Self-Care Blockage

August 10, 2017 • Body Image, Eating Disorder, Mental Health, Recovery, Self Care, Yoga • Views: 1435

I can’t even begin to tell you how blocked I have been about writing about my recovery. Do you ever have those moments where you don’t want to talk about it, think about it, do anything about it? For once in your life, you just want to be a normal person who doesn’t have issues with food and exercise, and not have something to announce to the world about your problems every damn time you open your mouth.

The problem with eating disorder recovery, is that if you pretend it’s not there for a long period of time, those self-care routines can fade away and eating disorder voices can creep back in. I don’t ever know what snaps me back into recovery mode, but a couple of weeks ago, it happened. And I welcomed it! Instantly, I realized that I had not been taking care of myself in the way that I could, neglecting healthy exercise and good meal planning.

I should say that I have a very OCD, black-and-white personality, like many people who suffer or have suffered from anorexia nervosa. It’s either one way or the other, and when I “snapped back,” I hit the pedal going 200 miles per hour. I had to be at every yoga class and plan every meal and watch every penny of our budget. After about 10 days of that, I felt myself settle into a pattern that was more normal. I don’t have to do everything at once in an effort to be healthy, but I also shouldn’t just lay around all week doing nothing. There has to be balance.

I’ve considered going back to a dietician, after leaving inpatient treatment 10 years ago. Have any of y’all done this? I think I could use some balance in the way that I think about my diet. Am I doing the right things? What should I be avoiding? What can I have that I’ve been avoiding? The last time I really went through a meal plan was when I was refeeding, and we all know it’s less about choice then and more about medical stability. Now, I’m healthy and I have CHOICE, but I feel like I need guidance. And then there’s insurance. Oh, insurance. I pay more than $400/month for my health insurance and have a THREE THOUSAND DOLLAR deductible. And I guarantee you a dietician is not covered if I don’t have something like diabetes or a baby that needs to be delivered soon, and if it is covered, it’s at least $75/visit.

But I digress… the debate right now, for me, is actually not regarding health insurance, but regarding my willingness to do the hard work and take care of myself. Do I accept days at a time when I don’t move my body and don’t talk to people and don’t eat right? I shouldn’t, and I certainly would not accept that for a friend or family member. My husband will say something, and I make some excuse about how I was up late.

The root of everything related to self care for me is one thing: SLEEP. When I take my melatonin, go to bed at 9pm and wake up refreshed and with enough energy to go to an early morning class, my entire week gets better. My relationship with my husband is better, my ability to tackle work improves, I eat better and on a more regular schedule.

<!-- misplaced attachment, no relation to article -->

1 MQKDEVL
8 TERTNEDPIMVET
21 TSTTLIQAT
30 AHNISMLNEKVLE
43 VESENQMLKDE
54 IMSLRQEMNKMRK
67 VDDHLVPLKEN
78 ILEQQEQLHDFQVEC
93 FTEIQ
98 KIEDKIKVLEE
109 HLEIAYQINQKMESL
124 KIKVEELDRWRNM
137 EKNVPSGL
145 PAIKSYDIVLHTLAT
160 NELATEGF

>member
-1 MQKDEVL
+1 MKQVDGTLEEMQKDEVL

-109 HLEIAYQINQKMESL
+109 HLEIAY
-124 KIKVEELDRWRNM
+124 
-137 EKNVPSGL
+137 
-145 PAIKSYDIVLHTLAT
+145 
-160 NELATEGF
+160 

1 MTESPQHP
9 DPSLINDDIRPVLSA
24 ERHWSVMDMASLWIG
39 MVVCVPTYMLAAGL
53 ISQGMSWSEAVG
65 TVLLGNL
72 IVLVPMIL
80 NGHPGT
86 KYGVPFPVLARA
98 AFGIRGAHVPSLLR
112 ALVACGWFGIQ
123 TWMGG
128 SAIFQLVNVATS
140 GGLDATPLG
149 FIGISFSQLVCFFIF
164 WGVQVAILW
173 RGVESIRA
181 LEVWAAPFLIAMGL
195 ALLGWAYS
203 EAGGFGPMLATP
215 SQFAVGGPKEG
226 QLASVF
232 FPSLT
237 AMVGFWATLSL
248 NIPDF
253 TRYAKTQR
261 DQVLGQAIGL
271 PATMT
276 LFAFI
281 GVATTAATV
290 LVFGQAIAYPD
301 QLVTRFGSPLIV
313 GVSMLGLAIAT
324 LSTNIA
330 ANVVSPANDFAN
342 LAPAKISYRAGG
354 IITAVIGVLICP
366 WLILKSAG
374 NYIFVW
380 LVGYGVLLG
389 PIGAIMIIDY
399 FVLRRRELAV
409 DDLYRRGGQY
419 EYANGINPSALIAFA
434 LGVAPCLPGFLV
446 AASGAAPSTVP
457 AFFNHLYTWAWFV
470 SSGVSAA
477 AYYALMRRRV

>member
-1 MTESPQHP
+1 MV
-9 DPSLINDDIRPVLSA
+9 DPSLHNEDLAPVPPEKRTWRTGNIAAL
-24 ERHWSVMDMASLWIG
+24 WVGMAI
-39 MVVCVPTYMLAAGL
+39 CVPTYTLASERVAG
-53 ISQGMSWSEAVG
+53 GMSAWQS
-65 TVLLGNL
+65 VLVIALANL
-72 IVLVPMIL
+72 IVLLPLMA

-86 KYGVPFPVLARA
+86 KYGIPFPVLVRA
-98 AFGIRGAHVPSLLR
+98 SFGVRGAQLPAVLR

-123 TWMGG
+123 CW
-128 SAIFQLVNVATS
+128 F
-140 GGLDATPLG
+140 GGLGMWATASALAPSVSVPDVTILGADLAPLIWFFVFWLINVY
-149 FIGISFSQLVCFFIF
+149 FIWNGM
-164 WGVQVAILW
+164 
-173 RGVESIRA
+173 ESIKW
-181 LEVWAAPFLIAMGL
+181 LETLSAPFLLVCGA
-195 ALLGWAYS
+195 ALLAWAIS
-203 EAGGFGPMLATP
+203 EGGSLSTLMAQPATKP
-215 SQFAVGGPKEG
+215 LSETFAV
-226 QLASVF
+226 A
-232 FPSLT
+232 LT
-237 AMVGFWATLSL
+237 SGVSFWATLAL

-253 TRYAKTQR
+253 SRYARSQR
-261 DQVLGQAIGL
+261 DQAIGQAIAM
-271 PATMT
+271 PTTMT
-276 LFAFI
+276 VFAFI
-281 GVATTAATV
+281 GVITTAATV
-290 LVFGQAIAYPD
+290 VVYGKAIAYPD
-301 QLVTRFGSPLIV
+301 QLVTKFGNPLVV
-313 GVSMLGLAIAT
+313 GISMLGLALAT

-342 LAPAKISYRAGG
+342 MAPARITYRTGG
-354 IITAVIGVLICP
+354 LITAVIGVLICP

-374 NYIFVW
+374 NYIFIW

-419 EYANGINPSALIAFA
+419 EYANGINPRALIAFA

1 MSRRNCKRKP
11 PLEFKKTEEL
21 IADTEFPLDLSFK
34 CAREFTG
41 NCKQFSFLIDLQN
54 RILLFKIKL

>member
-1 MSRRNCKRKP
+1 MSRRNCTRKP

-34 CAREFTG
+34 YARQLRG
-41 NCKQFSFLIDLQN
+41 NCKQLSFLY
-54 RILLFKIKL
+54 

There’s also something to be said when you don’t follow the self-care rules you’ve laid out for yourself. My husband and I decided to have a date night this past week after two months of not going out, and when I woke up the next morning, I immediately started beating myself over the money spent and having less energy the next day. Hell, I was probably beating myself up in my dreams that night. But no one is perfect, and even if it takes me some time to believe it, I have to remember that I can’t be all things all the time to everyone.

I also highly recommend acupuncture, for anyone who has not tried it. More on that for another post! Wishing everyone health, happiness and strength in their recoveries. xoxo

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2 Responses to Self-Care Blockage

  1. Katherine says:

    Hey girl,
    Recovery is hard work. Sometimes I say “forget it all” and get into bad habits. Then when I decide that I’d better get back on track I overcompensate for everything I did that I shouldn’t have done or everything that I didn’t do that I should have done. It becomes a roller coaster until I finally level out and get back to my even-stevens. It’s more work to get back on track than it is to just stay on the track. Anyway, I have been to a dietician and I thought it was going to make me feel regimented (I hate when someone else tells me what to eat) but it was so freeing! I did open up to things that I hadn’t eaten in a long time and it was very helpful. If you need a good one I can give you her number! Love you girl!

    • Nicole Rohr Stephani says:

      It’s so comforting to hear that you can relate, although I hate that you feel the effects of that roller coaster, too. I may get in touch with you for that referral! Thank you xoxo

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